Michelangelo and his time during the Medici family

James Calzavara

TuThur 10:10

Huma 1302, Fall 2013, Professor Stamper

Lone Star College-Cyfair – “This blog is for a college course research project”

Joost Keizer, EBSCOhost


Michelangelo Buonarroti was born in Caprese in 1475 where his father was the chief Florentine official, but was brought up in Florence. At the age of twelve he was apprenticed to the painter Ghirlandaio. However Ghirlandaio’s pupil Granacci introduced Michelangelo to the Medici’s collection of antique sculpture; his talent was discovered by Lorenzo the Magnificent, who gave him a home in his palace. There, surrounded by humanists and poets, at the heart of the Italian Renaissance, he learnt the craft of sculpture from Bertoldo who supervised the antique collection. Michelangelo was not only active as a painter and sculptor, but was an accomplished poet and later a brilliant architect, active until a few days before his death in 1564 aged 89. During that time he not only witnessed a complete change in the standing of the artist in society, but also the Reformation and Catholic Counter Reformation with their associated political intrigue. Nowhere are these changes more clearly demonstrated than in Michelangelo’s own life and works. Michelangelo was in the Medici household when they were ousted from power. There he had carved the Battle of the Centaurs and The Madonna of the Stairs, two of the works of his most pagan period. His struggle between his love of beauty shown in antique pagan figures, and his Christian belief laid the seed not only for his tormented life but also for his art. Michelangelo fled to Bologna where he completed St.Dominic’s tomb, and then to Rome where he carved the Bacchus and Pieta and painted the Manchester Madonna and The Entombmen. He then returned to Florence and carved the famous David. Michelangelo’s work for the Medicis in Florence was interrupted when they were again driven out in 1526; his loyalties were divided between his patrons and his republican sympathies, but this time he stayed in the city and designed fortifications for the Florentine Republic. However his plans were not implemented as the Medicis returned. Michelangelo was forgiven and continued to work on the Medici Chapel.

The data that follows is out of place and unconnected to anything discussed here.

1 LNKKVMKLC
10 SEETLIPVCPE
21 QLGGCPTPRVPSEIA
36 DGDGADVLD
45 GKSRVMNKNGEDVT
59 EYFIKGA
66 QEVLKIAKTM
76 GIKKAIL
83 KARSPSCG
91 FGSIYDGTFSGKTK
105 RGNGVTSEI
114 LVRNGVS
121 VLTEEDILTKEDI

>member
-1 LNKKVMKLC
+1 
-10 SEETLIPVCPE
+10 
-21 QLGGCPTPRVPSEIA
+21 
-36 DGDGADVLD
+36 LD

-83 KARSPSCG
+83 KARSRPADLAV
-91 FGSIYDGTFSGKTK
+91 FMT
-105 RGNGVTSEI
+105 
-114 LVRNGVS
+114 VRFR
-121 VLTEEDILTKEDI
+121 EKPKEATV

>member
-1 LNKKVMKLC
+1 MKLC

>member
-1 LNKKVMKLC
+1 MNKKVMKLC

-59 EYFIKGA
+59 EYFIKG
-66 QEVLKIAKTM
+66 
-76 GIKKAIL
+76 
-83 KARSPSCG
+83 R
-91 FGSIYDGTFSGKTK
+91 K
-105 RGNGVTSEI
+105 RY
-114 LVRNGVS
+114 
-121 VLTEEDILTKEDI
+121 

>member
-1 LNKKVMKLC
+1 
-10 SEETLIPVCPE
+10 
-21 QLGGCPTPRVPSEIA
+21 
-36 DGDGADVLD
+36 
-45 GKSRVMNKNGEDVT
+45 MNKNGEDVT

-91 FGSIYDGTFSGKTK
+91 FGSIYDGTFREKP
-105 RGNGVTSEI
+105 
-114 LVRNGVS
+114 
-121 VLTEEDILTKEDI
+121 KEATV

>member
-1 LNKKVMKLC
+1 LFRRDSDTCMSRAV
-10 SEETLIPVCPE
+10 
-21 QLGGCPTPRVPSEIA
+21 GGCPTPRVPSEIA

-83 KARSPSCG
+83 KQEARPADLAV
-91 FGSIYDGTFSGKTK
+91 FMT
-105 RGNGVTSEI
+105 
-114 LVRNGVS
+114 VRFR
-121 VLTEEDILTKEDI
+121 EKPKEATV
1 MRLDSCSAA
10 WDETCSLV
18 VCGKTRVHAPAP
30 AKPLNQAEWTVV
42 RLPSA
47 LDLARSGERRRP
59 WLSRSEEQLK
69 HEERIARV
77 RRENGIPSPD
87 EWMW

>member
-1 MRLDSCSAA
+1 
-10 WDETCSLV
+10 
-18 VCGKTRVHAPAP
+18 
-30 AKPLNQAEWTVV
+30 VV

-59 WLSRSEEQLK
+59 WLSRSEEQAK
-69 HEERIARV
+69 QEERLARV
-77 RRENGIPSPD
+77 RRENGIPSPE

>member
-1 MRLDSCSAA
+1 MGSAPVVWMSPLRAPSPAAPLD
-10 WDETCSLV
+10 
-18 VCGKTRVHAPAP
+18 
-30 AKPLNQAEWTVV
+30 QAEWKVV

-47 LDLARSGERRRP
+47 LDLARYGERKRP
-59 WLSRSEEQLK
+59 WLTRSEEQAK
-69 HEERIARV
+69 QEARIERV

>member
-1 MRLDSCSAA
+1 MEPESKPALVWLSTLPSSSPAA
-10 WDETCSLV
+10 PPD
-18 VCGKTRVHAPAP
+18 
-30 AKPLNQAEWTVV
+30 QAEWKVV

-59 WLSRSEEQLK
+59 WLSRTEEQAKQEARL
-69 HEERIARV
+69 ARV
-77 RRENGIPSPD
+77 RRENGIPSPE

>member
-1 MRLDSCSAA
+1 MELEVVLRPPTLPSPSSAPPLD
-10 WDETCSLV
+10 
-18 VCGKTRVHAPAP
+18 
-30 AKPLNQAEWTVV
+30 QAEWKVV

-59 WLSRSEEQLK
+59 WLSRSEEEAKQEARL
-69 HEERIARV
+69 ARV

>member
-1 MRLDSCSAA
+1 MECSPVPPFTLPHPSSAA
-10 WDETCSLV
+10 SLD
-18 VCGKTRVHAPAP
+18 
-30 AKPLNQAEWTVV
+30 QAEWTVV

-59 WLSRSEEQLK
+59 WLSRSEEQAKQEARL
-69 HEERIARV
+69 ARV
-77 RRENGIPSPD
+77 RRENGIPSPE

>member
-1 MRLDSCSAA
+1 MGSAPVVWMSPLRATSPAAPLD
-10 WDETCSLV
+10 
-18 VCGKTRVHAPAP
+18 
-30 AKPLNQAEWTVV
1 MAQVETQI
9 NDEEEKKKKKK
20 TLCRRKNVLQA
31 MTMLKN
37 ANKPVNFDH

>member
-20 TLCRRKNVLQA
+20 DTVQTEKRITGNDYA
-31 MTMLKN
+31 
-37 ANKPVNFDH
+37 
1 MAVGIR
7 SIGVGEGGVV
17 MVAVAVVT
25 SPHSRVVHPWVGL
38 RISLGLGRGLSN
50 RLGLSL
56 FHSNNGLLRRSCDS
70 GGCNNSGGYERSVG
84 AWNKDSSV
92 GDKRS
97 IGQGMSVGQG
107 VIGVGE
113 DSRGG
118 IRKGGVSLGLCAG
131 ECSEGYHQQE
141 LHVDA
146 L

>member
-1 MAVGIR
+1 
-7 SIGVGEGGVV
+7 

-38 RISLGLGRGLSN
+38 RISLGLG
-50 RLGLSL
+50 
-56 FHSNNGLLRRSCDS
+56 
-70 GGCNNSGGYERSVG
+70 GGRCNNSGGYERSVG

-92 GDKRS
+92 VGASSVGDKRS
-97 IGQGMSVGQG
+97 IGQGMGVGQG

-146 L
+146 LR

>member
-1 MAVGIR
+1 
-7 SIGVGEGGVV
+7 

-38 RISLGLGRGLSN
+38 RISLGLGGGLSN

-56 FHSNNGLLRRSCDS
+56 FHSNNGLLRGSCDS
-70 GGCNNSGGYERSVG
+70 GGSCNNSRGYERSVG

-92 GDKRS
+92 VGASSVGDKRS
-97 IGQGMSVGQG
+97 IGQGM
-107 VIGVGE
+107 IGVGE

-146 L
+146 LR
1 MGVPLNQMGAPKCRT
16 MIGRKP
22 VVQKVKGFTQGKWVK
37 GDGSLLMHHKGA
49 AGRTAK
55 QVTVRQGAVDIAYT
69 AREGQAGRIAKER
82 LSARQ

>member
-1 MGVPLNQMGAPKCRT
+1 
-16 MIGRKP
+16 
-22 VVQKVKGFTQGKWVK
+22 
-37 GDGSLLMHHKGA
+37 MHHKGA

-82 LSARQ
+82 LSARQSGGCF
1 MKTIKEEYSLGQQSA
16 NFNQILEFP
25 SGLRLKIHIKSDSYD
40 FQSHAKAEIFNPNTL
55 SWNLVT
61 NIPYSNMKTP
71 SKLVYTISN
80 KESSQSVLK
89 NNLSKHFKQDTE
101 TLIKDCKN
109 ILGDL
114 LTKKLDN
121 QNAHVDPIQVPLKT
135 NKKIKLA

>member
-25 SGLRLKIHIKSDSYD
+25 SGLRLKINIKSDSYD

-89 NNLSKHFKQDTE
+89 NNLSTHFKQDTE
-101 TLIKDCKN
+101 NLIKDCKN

Works Cited

History of Art Department, Yale University,

   PO Box 208272, New Haven, Conn. 06520, joost.keizer@yale.edu


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